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Topics - Mark Dominguez

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Hi everyone,

I've been looking around the internet trying to find an answer to a question I have regarding GOTO equatorial mounts. I own an iOptron SmartEQ Pro with a small, light refractor typically mounted on it. This mount comes with two alignment procedures, a "one star align" and a "multi-star align". The former only uses one star to align the mount, while the latter can use many stars. I believe, in doing my research prior to making my purchase, that many GOTO mounts feature similar routines.

What I would like to know is this: how does the use of one star and multi-star alignment impact GOTO pointing (the ability to accurately slew to and point at a target in the sky) and tracking performance (the ability to keep the target centered in the eye piece)? Or, put another way, how does using more stars impact GOTO and tracking performance? Assume a "normal" amount of polar alignment error for a beginner. My instinct is that the more stars added to the mount's internal pointing model, the more accurate the GOTOs will be. I have no intuition yet on how it would impact tracking, though.

This leads to a few more follow up questions:
What is the purpose of a one star alignment if two (or more) star alignment is naturally better (assuming it is)?
Does the quality of the internal pointing model impact the tracking performance (the ability to stay centered on a target) on a GEM?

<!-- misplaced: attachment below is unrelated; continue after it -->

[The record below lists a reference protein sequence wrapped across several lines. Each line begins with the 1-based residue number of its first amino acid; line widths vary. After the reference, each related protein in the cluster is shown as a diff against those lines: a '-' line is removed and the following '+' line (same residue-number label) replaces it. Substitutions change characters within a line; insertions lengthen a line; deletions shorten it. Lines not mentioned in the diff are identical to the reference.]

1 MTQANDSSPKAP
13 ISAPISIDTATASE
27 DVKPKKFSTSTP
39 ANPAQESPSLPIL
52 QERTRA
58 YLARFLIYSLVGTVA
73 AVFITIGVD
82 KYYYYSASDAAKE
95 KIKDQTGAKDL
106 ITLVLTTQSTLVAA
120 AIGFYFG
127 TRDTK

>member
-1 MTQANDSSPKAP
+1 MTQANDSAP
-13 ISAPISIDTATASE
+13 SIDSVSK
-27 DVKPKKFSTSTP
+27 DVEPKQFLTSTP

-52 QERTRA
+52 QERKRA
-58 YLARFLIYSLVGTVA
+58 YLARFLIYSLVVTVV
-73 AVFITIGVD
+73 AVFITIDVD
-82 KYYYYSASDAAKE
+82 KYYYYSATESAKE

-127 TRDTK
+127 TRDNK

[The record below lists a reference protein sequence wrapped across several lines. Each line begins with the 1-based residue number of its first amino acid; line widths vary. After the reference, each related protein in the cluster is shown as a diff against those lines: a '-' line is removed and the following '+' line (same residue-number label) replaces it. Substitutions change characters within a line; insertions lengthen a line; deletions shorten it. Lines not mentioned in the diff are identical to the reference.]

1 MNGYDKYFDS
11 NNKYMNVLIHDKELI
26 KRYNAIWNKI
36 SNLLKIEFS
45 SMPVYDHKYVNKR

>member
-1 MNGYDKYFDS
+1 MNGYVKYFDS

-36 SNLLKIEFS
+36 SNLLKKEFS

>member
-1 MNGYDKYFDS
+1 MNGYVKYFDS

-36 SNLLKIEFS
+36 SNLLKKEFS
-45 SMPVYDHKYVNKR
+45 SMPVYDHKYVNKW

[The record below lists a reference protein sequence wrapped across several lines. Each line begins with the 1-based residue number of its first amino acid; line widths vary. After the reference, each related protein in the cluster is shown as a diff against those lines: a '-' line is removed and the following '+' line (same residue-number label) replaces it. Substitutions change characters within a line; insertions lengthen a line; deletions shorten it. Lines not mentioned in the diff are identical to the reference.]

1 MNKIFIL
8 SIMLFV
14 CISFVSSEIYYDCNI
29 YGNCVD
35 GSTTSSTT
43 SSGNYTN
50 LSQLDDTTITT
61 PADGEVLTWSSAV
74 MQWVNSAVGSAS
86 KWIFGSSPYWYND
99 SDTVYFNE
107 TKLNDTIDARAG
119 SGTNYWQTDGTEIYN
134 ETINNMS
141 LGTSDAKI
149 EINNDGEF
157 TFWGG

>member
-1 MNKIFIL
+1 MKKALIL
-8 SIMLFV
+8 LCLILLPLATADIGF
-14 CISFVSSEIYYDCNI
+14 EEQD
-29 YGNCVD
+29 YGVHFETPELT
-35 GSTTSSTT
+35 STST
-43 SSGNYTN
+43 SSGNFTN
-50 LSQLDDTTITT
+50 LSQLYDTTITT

Can a high quality pointing model (with, say, six well-centered stars) compensate for less than stellar polar alignment or collimation of the scope and the mount's polar axis? Either w.r.t. GOTO accuracy or tracking performance?

Hi I have an obsession 12.5 which I love. Retirement is beckoning and I am thinking of upscaling to a 16 inch new moon telescopw. Would the financial outlay be worth the gain in aperture? If I went ahead, the 12.5 would be my travel scope. I would want the 16 inch to be sited at home in Dunedin (NZ). Any opinions would bw welcome. Regards Larry.

Light Pollution Topics / Buying a home in reasonably dark skies?
« on: December 24, 2017, 04:27:54 AM »
Hi all,
In a couple of decades, I will be done my medical fellowship and probably move back to my home state, Pennsylvania.  What is a reasonably dark skies place where you do not forfeit living more than an hour drive from a place like state college?  I climbed in philly where light pollution was dreadful and have no plans on moving back to Philly.  I am interested in a home with a plot of land (possibly 3 acres) so I can construct a permenant pier with an obs.  How many people here bought homes based on dark heavens?

Light Pollution Topics / Fracking & Light Pollution in PA
« on: December 24, 2017, 01:01:33 AM »

Toward the end of this two minute movie, an ugly view, looking east from Cherry Springs.

Then there is the Chicago-sized lighting dome in North Dakota:


General Astronomy & Observing / New Zealand Observatory overnights
« on: December 23, 2017, 11:00:09 PM »
I need to catch about 35 Caldwell Objects that may be observed just from the southern heavens.  I figure New Zealand is a fantastic place to test.

Does anyone have some information about how to catch some southern sky time with an observatory bed and breakfast, or borrow/rental of a eight to twelve inch dob while I'm there?

Any hints about travel/observing from New Zealand?


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